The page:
The deportees from the United States file out of the buses with their heads down, stripped of belts and shoelaces like criminals.
Rounded up from immigration detention centers around the country, they’d been boarded onto an unmarked jet near the Texas-Mexico border early in the morning and flown more than 1,100 miles to an airport outside El Salvador’s capital, San Salvador. In just four hours a perilous journey north that had taken many of the migrants years to prepare for and weeks to complete was undone.
“Welcome,” a Salvadoran migration officer greets them in a new reception center built with help from the U.S. government. “You are family here.” A hundred and nineteen blank faces stare back. One by one, names are called out, and the men and women come forward to receive their belongings, undergo health screenings, and collect bus fare to get them home.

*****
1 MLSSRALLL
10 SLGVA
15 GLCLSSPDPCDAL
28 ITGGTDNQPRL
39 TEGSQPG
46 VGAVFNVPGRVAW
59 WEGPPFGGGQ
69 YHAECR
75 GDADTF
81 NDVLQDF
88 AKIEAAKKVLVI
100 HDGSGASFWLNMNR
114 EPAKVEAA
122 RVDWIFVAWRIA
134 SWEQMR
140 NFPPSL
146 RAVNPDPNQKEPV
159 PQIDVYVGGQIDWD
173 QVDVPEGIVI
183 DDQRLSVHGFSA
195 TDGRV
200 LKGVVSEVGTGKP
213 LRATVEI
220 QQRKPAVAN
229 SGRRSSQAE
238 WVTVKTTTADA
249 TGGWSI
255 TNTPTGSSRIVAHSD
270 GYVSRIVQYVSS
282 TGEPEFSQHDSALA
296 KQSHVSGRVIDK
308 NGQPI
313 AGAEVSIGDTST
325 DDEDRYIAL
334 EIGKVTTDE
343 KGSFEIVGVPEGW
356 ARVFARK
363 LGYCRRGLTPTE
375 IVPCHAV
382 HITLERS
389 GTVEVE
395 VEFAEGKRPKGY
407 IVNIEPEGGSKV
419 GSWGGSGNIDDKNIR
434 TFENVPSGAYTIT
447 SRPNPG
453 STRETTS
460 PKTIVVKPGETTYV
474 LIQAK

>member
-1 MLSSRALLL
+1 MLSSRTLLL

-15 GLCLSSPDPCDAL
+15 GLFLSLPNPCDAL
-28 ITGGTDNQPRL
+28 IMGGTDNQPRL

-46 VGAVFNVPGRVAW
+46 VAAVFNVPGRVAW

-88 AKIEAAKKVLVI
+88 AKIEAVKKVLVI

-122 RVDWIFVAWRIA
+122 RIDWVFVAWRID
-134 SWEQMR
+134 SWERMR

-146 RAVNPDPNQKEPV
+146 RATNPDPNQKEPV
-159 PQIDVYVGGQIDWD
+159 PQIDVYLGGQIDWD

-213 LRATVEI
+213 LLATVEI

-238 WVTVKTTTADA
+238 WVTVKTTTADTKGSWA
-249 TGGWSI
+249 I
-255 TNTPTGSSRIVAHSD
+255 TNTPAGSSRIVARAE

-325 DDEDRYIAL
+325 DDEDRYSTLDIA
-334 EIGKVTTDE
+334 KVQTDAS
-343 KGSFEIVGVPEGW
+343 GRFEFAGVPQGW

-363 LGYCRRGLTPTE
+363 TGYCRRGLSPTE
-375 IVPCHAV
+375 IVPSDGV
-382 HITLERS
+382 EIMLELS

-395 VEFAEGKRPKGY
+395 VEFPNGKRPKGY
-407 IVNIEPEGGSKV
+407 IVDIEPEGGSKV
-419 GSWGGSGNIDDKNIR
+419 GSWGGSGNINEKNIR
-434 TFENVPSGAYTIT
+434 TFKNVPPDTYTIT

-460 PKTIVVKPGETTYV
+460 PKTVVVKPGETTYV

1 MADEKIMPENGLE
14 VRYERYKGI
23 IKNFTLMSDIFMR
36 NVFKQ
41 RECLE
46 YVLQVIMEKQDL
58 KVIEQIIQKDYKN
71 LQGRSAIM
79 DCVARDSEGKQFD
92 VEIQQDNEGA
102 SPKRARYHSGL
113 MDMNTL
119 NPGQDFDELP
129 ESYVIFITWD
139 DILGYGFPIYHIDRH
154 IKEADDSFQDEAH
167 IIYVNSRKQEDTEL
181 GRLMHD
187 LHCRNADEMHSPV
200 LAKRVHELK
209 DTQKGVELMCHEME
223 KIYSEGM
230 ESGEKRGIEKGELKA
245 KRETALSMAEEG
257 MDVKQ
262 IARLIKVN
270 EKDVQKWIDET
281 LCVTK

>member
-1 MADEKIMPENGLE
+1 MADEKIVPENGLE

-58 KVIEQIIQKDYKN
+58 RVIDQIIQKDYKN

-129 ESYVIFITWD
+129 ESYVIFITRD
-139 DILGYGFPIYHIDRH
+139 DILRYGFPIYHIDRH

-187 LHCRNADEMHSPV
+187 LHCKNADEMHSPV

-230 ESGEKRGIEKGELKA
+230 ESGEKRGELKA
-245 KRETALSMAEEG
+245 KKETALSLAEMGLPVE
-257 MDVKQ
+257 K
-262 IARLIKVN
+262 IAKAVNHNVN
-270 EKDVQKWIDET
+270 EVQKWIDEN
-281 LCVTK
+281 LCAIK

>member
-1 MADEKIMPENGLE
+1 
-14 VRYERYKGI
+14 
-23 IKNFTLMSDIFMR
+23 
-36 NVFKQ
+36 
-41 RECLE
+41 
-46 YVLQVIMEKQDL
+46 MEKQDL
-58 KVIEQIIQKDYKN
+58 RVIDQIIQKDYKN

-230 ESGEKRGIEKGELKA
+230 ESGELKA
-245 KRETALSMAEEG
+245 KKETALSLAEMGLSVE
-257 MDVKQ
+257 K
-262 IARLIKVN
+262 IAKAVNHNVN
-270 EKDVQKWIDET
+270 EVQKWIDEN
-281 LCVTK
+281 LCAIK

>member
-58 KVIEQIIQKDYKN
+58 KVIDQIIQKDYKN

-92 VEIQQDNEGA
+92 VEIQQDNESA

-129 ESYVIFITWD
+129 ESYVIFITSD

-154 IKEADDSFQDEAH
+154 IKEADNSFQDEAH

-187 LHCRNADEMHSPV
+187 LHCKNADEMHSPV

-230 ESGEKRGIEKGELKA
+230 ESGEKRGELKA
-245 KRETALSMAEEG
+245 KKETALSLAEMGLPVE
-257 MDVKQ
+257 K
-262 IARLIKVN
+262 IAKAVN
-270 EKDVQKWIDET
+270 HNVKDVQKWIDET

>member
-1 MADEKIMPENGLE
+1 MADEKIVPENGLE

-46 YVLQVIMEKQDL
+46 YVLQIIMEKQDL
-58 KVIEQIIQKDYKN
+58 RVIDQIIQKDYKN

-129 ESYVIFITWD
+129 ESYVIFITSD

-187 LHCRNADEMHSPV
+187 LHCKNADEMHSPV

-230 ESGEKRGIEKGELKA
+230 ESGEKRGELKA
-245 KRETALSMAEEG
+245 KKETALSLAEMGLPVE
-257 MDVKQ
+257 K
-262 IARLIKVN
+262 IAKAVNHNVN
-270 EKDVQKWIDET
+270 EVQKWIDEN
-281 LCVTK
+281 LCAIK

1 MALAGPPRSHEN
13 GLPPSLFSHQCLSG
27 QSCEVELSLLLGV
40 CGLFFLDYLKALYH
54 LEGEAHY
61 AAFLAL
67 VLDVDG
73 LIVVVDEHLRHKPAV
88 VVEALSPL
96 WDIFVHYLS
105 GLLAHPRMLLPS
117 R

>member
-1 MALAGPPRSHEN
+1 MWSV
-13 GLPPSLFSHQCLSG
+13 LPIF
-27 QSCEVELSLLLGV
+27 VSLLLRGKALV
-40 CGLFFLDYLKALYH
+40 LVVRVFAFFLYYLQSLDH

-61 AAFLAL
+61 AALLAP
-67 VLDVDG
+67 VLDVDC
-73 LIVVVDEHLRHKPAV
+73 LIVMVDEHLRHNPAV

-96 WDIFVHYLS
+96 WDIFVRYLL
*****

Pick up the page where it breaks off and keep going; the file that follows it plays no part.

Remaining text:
A 24-year-old man with a strong build and easy smile sits in the back wearing a white T-shirt hand-scrawled with the words “Faith Hope Love.” Like many in El Salvador, he doesn’t want to reveal his name. As a teenager in rural Usulután, one of the country’s 14 departments, he’d been pressured to join Mara Salvatrucha, the largest gang in El Salvador, also known as MS-13. He signed up for the police academy instead, and when the gang found out, death threats followed.
He fled south to Colombia, where he found work as a truck driver and fell in love. His girlfriend got a visa to the U.S. and took a plane to join relatives. He paid a coyote, or people smuggler, $8,000 and spent the next month running a seven-border gantlet up the Central American isthmus, finally slipping into Texas and heading east to Atlanta. There, a relative who’s a permanent U.S. resident gave him a job installing sprinklers that paid $3,000 a month, more than five times the average monthly household income in El Salvador. He sent $500 back to El Salvador each month to help his mother and grandmother.